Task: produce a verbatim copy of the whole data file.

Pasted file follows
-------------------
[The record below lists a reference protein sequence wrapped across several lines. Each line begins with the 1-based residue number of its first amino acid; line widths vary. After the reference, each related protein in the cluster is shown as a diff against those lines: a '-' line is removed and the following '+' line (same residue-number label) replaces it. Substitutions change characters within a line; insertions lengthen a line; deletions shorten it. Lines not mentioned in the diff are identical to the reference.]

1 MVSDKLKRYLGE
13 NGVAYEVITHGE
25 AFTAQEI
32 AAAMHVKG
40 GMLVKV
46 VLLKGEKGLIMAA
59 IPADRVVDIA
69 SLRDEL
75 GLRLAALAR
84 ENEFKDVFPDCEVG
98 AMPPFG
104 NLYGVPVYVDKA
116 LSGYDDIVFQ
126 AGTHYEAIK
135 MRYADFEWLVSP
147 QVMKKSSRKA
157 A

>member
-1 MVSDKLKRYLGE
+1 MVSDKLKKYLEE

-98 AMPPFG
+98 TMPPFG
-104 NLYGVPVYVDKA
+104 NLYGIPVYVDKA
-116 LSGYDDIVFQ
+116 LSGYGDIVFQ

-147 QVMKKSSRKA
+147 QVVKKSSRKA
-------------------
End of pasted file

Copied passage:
[The record below lists a reference protein sequence wrapped across several lines. Each line begins with the 1-based residue number of its first amino acid; line widths vary. After the reference, each related protein in the cluster is shown as a diff against those lines: a '-' line is removed and the following '+' line (same residue-number label) replaces it. Substitutions change characters within a line; insertions lengthen a line; deletions shorten it. Lines not mentioned in the diff are identical to the reference.]

1 MVSDKLKRYLGE
13 NGVAYEVITHGE
25 AFTAQEI
32 AAAMHVKG
40 GMLVKV
46 VLLKGEKGLIMAA
59 IPADRVVDIA
69 SLRDEL
75 GLRLAALAR
84 ENEFKDVFPDCEVG
98 AMPPFG
104 NLYGVPVYVDKA
116 LSGYDDIVFQ
126 AGTHYEAIK
135 MRYADFEWLVSP
147 QVMKKSSRKA
157 A

>member
-1 MVSDKLKRYLGE
+1 MVSDKLKKYLEE

-98 AMPPFG
+98 TMPPFG
-104 NLYGVPVYVDKA
+104 NLYGIPVYVDKA
-116 LSGYDDIVFQ
+116 LSGYGDIVFQ

-147 QVMKKSSRKA
+147 QVVKKSSRKA